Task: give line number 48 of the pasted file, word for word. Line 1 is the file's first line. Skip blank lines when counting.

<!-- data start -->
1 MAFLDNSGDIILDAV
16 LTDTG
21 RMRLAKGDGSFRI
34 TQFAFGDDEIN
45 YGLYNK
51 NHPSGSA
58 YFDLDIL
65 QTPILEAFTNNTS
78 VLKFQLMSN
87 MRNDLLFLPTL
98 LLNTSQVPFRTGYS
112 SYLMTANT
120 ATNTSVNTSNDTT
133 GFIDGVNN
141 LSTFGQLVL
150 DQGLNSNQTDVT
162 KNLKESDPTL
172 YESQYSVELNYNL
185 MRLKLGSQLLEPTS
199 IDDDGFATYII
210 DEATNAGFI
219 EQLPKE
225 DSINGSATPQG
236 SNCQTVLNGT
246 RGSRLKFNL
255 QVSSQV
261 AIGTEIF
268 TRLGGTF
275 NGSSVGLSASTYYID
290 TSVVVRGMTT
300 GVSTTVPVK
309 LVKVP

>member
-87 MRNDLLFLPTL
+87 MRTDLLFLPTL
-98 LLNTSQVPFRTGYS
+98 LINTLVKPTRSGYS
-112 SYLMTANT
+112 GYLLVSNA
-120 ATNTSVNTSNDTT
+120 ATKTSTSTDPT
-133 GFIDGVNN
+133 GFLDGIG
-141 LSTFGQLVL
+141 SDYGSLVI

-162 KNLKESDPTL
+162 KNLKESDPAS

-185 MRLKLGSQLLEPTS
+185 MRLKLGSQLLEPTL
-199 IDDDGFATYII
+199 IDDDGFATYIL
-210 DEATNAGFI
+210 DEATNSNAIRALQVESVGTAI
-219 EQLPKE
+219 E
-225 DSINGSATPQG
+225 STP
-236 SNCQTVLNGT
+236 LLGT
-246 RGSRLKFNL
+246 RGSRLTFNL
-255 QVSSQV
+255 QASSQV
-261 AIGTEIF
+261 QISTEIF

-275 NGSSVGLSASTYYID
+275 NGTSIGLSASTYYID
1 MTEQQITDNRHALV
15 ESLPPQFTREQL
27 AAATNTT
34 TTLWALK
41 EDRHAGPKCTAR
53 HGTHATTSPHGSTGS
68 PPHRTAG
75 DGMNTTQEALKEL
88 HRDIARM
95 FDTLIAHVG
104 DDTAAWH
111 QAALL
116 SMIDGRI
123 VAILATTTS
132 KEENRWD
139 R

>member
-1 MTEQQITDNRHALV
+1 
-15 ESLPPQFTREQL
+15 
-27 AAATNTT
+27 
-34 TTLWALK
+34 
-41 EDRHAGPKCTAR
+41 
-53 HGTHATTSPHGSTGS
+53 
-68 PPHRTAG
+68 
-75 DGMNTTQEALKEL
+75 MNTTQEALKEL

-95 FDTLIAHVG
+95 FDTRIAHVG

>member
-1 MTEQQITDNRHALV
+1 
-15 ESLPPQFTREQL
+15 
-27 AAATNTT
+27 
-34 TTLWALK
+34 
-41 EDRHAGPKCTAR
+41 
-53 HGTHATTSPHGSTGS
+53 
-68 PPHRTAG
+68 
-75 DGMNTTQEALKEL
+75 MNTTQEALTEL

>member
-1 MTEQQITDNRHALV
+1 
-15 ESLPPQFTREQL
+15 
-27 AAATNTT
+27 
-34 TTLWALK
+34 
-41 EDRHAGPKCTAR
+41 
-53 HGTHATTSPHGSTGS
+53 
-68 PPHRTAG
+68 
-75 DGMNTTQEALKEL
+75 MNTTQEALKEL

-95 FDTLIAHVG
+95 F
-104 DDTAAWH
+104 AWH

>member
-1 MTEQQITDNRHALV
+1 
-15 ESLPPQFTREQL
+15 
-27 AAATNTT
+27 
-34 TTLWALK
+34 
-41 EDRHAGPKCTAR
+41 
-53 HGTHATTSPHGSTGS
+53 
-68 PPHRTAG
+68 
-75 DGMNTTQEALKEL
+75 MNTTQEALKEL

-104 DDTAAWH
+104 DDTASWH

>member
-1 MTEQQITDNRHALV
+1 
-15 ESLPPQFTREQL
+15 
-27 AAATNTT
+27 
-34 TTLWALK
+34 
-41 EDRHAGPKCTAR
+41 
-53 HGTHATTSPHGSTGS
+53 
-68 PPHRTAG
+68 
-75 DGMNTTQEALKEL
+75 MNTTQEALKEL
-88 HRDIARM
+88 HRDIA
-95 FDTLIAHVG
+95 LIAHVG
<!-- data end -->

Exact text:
-185 MRLKLGSQLLEPTS